When a foreign company wishes to send an employee to Japan without having a hosting structure in Japan, it is firstly required to set up at least a representative office. To do this, there is no registration procedure required, but it is necessary to have a dedicated/phisical office space.

It is then possible to apply for the "Intra-Company Transferee" visa if the visa applicant has worked more than one year at the overseas company that is sending you to Japan.

If you haven't worked long enough for your company to apply for the Intra-Company Transferee visa, you can still try to get other visa such as "Specialist in Humanities and International Services" or "Engineer".

However a representative office doesn't allow you to engage in the commercial activities in Japan, so you might like to consider setting up a branch office or a subsidiary depending on the company's intended activities in Japan.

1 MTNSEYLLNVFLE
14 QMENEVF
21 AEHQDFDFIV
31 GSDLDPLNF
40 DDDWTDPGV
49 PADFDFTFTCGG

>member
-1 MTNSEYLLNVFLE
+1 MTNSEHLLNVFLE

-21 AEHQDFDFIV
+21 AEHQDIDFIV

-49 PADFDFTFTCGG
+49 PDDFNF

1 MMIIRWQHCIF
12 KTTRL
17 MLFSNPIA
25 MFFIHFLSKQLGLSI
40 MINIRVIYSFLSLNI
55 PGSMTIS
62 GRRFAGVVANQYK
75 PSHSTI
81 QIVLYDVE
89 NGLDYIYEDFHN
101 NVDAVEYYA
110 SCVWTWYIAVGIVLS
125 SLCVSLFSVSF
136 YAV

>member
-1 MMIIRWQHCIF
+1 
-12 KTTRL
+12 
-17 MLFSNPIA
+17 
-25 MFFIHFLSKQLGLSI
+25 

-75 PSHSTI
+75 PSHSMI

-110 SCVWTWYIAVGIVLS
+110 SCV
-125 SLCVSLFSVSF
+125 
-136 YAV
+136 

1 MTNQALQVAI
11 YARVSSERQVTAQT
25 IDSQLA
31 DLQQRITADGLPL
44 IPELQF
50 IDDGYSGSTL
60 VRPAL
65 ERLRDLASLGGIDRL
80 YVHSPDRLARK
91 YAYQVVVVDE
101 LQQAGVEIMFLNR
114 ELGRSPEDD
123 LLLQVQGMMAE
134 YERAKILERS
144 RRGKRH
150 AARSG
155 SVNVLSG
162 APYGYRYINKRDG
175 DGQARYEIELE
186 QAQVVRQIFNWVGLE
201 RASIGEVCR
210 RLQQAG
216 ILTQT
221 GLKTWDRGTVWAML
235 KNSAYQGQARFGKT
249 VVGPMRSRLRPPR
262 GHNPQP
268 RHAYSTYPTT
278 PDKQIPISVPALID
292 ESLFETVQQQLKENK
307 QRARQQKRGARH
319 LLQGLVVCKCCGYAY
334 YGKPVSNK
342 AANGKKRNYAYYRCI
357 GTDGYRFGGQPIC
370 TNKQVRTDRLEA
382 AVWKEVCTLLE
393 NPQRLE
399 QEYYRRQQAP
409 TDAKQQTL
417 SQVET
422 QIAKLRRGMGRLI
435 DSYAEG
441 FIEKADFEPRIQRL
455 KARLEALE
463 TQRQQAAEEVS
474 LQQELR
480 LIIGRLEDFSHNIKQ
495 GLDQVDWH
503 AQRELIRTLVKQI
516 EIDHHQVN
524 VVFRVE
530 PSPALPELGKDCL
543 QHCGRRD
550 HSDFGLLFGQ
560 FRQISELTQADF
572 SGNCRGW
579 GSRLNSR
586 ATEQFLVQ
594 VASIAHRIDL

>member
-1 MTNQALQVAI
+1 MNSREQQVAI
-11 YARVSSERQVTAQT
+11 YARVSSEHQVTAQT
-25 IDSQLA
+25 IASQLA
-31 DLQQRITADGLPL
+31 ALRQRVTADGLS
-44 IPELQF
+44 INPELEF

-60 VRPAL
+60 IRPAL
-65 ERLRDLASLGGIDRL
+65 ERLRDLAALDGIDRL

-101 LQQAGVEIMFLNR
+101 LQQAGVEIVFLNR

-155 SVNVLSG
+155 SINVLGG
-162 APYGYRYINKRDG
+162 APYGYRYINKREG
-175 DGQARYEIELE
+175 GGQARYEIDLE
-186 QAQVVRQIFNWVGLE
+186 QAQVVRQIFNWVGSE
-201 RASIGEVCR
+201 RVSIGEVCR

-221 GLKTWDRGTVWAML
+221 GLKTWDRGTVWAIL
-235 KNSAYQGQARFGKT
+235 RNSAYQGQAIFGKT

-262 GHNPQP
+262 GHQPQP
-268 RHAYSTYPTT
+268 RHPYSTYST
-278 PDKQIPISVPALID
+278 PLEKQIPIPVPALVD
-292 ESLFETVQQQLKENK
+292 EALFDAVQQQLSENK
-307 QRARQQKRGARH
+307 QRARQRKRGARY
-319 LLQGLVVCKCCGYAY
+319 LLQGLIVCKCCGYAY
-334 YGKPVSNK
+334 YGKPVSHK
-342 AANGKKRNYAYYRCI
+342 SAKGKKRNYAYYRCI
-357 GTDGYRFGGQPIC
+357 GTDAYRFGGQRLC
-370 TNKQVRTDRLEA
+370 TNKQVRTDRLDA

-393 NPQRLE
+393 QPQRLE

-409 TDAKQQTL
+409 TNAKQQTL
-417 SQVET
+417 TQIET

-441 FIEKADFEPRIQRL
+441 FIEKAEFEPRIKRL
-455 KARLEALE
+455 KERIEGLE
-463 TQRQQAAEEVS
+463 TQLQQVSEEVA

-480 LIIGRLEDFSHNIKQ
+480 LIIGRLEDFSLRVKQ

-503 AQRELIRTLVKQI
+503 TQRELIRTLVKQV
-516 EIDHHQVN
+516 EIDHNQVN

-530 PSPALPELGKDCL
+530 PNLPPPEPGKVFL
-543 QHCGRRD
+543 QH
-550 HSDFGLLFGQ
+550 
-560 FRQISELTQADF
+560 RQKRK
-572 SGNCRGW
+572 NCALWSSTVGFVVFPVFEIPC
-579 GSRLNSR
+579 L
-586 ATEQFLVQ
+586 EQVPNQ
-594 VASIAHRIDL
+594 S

If the visa applicant becomes the Representative Director of a Japanese subsidiary, the appropriate visa satatus to ask for is "Investor / Business Manager" visa.

>> Different types of operation for a foreign company

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Work permission for student and "dependent" visa holders

Students and "dependent" visa holders are not allowed to work full time, but they can work part time if they ask for the permission in advance at the Immigration office.

It is called "Permission to engage in activities other than that permitted under the status of residence previously granted". You will be working illegally if you don't obtain this permission in advance.

This Permission allows you to work within 28 hours a week and there is no restriction in the type of activities (except for the sex industry) or limit in terms of the amount of income.

If you have a dependent visa and are covered by your spouse's social security, you might want to be careful with the limits over which you will need to start paying for the social security contribution indemendently:

  • less than 3/4 of working hours compared to regular workers
  • less than 1.3 million yen of annual income